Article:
Lord of the Flies: Evil

Topics: William Golding, English-language films, Human Pages: 3 (1004 words) Published: October 1, 2013
The Power of Evil
Evil: A noun meaning profound immorality, wickedness, and depravity. Everyone has a little bit of evil in them, but it’s up to that person if they want to show it or not. In Lord of the Flies, by William Golding, a group of boys show the evil within themselves while being stranded on an island. Because of the situation that has been thrust upon them, they soon discover the true evil they are capable of. In the book, the boys show evil through their lust for power, the behavior that the boys express, and their murderous actions.

When the boys first arrive on the island, they are all nothing but British school boys who had lived in society where rules and regulations are established. The rules and regulations, teach the boys from right and wrong, but since there were no rules enforced on the island, the boys have to make their own decisions. This leads to them illustrating that human kind is inherently evil through the yearning for power. In the story, Jack announces that he should be chief, “’I ought to be chief,’ said Jack with simple arrogance, ‘because I’m chapter chorister and head boy. I can sing C sharp’” (Golding 22). This shows that Jack’s desire to be chief has nothing to do with the island, but simply he himself wanting power. Another example of human kind being inherently evil though the lust of power, is yet another one of Jack’s blatantly acts to obtain power. This time, Jack starts to control his choir, making him look even hungrier, “Ralph, I’ll split up the choir- my hunters, that is-into groups, and we’ll be responsible for keeping the fire going” (Golding 43). This quote explains how Jack controls ‘his’ choir by calling them hunters. Also, he is again going out of boundaries for the need of power and to have his own control by holding the responsibility of watching the fire. Of all the acts Jack made, it is very clear that man is in fact inherently evil.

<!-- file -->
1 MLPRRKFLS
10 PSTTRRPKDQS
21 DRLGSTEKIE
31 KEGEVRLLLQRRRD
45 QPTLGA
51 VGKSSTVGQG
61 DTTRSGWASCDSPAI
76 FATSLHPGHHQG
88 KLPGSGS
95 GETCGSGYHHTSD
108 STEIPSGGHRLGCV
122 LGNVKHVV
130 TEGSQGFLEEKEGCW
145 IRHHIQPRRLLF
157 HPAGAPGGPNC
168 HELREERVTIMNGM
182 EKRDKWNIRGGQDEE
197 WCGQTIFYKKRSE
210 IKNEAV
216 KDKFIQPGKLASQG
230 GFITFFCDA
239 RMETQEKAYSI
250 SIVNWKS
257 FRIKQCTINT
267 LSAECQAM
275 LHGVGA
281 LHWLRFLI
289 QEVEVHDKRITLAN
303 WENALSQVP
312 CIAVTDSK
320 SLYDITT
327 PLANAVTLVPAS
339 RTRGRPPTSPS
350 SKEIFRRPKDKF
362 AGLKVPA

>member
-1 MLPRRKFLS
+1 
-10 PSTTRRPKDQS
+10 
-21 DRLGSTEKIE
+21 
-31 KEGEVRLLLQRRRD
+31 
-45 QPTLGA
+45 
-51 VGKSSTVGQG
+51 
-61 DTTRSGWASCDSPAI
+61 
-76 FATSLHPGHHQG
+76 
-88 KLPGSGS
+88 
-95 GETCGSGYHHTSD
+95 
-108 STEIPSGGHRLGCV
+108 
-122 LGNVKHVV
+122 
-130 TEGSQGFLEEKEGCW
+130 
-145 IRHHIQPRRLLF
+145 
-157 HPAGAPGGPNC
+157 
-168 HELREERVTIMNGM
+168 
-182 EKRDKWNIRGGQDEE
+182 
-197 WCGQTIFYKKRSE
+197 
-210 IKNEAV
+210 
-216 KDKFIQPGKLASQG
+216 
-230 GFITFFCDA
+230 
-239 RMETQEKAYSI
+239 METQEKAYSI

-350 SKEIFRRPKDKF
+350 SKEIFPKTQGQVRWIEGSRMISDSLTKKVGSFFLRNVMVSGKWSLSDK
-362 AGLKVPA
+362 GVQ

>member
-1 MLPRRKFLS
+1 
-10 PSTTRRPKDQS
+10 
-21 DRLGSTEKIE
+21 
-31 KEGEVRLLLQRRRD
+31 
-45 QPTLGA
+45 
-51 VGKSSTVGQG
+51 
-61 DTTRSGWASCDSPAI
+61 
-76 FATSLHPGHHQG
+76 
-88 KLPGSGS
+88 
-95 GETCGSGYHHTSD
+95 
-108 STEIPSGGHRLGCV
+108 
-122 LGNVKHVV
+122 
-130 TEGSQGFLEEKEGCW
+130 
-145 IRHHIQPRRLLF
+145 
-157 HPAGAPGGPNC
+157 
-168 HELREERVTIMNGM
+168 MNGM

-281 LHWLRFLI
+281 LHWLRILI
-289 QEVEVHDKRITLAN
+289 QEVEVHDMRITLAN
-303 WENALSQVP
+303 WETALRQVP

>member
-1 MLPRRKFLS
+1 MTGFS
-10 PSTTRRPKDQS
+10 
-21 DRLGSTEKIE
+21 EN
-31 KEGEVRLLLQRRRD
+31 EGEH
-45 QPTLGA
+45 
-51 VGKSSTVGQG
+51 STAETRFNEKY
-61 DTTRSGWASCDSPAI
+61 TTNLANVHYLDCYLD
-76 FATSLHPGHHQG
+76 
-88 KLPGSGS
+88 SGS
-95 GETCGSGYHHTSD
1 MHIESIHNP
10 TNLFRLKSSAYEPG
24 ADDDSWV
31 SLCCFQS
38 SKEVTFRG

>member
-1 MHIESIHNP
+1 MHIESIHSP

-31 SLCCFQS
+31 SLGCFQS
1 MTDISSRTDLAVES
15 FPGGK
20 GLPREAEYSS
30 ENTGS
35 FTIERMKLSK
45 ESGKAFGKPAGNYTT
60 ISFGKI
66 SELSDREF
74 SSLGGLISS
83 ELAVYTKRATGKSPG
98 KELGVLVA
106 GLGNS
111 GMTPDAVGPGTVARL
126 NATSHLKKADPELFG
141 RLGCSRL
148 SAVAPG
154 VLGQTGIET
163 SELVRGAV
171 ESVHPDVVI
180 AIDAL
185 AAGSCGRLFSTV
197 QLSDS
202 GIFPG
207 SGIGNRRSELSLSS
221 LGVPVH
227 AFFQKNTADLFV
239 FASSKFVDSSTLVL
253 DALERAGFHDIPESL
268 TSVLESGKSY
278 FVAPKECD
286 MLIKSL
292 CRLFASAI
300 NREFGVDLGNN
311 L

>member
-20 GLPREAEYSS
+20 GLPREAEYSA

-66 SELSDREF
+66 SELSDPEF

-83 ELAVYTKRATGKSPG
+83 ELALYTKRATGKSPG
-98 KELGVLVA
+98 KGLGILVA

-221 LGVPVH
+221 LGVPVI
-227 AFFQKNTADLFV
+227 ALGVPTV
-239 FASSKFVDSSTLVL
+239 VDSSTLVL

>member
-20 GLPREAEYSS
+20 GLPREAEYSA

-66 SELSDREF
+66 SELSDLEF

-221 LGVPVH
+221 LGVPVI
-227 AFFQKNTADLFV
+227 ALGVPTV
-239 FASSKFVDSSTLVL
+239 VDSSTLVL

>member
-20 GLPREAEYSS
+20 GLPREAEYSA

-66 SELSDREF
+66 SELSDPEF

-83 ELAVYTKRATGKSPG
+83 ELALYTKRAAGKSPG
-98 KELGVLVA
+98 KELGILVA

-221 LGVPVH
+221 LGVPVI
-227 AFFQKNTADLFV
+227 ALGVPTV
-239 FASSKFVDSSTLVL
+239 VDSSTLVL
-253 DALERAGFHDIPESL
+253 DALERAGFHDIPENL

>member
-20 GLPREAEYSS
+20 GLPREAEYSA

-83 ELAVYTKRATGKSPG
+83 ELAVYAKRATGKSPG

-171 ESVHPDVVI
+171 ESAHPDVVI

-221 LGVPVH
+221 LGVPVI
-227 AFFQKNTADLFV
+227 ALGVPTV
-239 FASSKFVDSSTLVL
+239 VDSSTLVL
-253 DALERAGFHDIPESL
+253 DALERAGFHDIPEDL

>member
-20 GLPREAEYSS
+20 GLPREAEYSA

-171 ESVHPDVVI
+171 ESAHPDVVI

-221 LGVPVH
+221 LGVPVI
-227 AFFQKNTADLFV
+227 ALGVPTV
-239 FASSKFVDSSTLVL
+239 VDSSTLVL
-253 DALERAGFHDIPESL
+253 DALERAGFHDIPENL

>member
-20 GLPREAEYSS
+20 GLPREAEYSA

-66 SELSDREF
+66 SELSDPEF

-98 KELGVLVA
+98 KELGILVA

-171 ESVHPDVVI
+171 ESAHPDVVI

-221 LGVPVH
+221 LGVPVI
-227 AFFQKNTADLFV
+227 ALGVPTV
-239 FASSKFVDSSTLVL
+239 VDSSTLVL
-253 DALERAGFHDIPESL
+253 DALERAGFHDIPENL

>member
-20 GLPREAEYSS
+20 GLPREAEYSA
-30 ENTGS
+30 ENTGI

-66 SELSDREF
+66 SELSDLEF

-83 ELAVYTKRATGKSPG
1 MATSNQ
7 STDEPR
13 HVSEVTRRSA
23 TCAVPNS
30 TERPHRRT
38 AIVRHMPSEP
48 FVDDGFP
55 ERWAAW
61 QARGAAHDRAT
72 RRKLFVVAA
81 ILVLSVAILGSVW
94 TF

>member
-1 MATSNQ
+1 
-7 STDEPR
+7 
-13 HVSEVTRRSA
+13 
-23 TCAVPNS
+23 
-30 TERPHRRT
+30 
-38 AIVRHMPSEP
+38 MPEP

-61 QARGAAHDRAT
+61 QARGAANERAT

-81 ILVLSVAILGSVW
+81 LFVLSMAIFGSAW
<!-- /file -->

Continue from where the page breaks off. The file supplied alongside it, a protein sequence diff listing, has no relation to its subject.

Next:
Secondly, throughout the story, the way the boys...
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